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Dads at Home Not SAHD at All

Steve Penhollow
Oct. 31, 2007

Maxed-out in January

If you haven't read Brian Braiker's account in Newsweek of being a stay-at-home dad for a year, you should Google it. It's titled "Just don't call me Mr. Mom." Like Braiker, I had a doctor father who probably didn't change too many diapers in his day.

I'd like to think that my dad would be more understanding than Braiker's if I decided to stay home with my kids. Well, kid for now. I will be able to say kids in three months. Our son, Max, is due in January.

Dad's got more time off to care for Baby than Mom

Because of my and my wife's odd employment situations, I may be able to take more paid time off to care for Max than she will. Whatever time I end up taking, it will hardly qualify me as a stay-at-home dad. But I would be happy to become one if the possibility and necessity arose, much happier than men of my dad's generation would have been.

I've known more than a few stay-at-home dads in recent years and almost all of them have surprised me by saying that the loss of salary was far from the hardest part of staying home. Economizing can be liberating, many of them say. I have learned this in my own life. I get most of my clothes at thrift stores and no longer lust for the latest piece of technology. Thrift store clothes are actually more stylish these days than what you can find new at a supercenter-type store.

Guilt and loneliness plague stay-at-home dads too

And I think we would all be healthier mentally, emotionally and financially if we would get to the point in our lives where the only time we acquire new technology is when it is gifted to us for opening a new checking account. The hardest parts of being a stay-at-home dad, it turns out, are loneliness and guilt. These emotions are certainly familiar to stay-at-home moms as well.

But stay-at-home moms tend to have other stay-at-home moms in their social circle whereas stay-at-home dads have a tougher time finding adults to connect with during the day. As for guilt, stay-at-home dads are certainly not immune from the desire to want to do everything and the guilt of failing to get everything done.

There are no hard-and-fast solutions to either of these problems.

Getting out the house is one way to stave off a sense of isolation. Taking your child or children somewhere special, or at least somewhere far removed from your house, every day is as beneficial to you as it is to them. As much as you love your house, it can become a cave if you don't leave it regularly and as much as you love yourself, you can become a bear with insomnia in winter if you don't get a daily sense that you are part of the hustle and bustle of society.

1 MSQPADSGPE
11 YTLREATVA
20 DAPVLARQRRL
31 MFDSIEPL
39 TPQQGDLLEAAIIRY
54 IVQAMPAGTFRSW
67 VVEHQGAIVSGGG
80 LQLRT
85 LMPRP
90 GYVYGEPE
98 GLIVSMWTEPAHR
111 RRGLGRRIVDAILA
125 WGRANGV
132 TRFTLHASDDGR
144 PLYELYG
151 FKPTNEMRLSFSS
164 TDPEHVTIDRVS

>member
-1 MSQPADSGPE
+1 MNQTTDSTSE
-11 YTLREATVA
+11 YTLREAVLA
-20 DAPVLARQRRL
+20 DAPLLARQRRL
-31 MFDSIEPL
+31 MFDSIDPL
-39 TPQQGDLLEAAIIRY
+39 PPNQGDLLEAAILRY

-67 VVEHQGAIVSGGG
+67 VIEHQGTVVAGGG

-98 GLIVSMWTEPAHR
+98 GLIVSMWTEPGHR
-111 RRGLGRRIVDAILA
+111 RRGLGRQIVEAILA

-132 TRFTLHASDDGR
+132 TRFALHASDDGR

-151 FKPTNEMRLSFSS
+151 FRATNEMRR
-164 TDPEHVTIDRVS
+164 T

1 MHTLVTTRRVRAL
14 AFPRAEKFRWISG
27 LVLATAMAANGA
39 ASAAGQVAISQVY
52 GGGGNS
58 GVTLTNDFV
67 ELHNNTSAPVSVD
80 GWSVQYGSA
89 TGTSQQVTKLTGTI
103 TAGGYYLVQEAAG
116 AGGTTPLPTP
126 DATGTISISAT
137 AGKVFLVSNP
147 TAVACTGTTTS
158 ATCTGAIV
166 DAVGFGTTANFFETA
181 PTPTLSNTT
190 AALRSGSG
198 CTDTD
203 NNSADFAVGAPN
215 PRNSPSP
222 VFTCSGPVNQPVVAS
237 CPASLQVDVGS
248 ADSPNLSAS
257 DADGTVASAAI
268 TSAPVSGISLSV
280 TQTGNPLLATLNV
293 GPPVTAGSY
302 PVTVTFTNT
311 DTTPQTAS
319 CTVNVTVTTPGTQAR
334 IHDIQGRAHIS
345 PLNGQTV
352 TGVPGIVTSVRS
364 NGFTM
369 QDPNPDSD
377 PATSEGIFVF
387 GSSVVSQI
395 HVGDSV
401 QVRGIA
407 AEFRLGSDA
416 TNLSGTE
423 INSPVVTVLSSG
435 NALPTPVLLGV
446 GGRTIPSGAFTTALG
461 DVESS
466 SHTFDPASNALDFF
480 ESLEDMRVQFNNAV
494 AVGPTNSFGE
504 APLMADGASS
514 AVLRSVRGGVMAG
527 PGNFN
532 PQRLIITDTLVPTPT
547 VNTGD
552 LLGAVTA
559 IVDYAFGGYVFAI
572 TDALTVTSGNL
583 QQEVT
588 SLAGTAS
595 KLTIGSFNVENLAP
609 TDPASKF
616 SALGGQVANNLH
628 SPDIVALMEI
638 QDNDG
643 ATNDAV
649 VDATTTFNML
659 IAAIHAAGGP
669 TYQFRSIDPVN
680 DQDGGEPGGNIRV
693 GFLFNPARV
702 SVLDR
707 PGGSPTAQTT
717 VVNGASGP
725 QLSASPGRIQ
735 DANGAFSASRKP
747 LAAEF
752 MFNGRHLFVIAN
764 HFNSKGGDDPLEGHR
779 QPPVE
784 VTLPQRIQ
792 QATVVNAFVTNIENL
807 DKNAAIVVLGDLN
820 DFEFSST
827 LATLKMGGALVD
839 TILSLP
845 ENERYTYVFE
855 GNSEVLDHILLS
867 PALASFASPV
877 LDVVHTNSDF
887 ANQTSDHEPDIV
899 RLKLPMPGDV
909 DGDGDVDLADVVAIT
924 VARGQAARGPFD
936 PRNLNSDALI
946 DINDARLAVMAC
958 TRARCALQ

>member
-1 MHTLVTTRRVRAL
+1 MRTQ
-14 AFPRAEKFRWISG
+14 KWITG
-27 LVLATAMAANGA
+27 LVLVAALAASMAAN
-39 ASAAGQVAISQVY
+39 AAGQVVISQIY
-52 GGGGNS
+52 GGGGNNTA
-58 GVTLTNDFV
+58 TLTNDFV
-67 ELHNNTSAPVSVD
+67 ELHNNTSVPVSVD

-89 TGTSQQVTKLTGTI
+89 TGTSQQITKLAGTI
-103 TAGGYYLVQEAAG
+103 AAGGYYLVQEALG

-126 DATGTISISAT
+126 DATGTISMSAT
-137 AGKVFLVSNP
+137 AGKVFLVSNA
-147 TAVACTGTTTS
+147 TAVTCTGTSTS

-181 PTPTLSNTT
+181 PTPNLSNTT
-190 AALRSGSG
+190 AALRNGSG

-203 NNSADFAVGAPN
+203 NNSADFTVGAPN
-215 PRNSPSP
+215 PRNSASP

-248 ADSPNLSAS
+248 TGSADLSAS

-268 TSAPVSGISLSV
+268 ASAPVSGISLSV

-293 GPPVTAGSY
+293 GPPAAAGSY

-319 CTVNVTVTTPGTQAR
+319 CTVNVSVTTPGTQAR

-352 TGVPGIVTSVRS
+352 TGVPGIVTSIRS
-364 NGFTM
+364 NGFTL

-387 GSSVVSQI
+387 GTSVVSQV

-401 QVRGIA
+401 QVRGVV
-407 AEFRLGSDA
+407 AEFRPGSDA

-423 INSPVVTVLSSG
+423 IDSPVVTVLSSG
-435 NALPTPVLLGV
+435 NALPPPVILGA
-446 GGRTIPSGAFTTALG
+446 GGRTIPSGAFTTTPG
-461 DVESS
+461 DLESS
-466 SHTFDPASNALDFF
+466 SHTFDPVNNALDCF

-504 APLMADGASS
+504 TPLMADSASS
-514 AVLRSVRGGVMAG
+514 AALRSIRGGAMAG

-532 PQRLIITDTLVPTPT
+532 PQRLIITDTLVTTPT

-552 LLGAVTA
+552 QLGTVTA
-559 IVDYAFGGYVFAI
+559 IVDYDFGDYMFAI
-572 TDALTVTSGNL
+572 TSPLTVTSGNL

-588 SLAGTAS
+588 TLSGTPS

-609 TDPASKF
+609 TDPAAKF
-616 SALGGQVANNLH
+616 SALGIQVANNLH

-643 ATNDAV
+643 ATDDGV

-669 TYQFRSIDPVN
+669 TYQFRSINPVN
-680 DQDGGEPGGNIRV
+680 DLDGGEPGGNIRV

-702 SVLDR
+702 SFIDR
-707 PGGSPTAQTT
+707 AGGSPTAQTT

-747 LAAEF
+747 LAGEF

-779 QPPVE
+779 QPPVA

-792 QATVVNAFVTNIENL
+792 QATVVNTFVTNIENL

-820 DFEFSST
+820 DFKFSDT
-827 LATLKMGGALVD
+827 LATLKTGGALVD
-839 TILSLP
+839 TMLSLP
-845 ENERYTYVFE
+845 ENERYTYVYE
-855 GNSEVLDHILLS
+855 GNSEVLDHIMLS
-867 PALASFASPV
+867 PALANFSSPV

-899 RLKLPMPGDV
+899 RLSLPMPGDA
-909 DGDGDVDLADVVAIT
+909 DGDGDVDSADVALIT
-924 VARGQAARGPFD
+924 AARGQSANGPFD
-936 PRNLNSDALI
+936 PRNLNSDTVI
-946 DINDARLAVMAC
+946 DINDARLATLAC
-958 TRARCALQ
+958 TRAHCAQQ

Work on the Guilt NOT on the work

As for the guilt about not doing enough work around the house, the key is to work on the guilt not work on the work. My wife and I both have full-time jobs and our housekeeping is, to use an affectionate term, charmingly ramshackle. We all know families whose houses always look immaculate, even when you pop over and surprise them. Don't envy these people and try to emulate them. Instead, see them as what they are: likeable aliens from another world. Every family should be able to find a level of clutter they can live with and not be judged for.

Finally, keep a toe in the water of your career, so to speak. This is good for your sanity and your employability. As a career journalist, I have learned that there is nothing so suspicious to potential employers than having taken a break from the career of journalism. It's probably the same in other occupations. If there is still a healthy stigma against stay-at-home dads, I suspect it resides here.

The Dad who learns

So a stay a home dad should do what he can to remain at least nominally connected to his career through education and freelance. One of the unquestionable benefits of being a stay-at-home dad, or merely a dad who wants to spend more time with his children than with his workmates, is nicely nailed by Braiker when he calls his daughter "ridiculously fun" and speaks of his desire to "get to know her." When I take care of my daughter I find that she is taking care of me as well. She is showing me the world from fresh perspectives and helping me dig my sense of fun out from under landslides of adult responsibility.

Steve Penhollow is the Arts and Entertainment Reporter for the Fort Wayne Journal Gazette in Indiana. He has written for a number of publications, including the Advocate chain of newspapers in Massachusetts and Connecticut.

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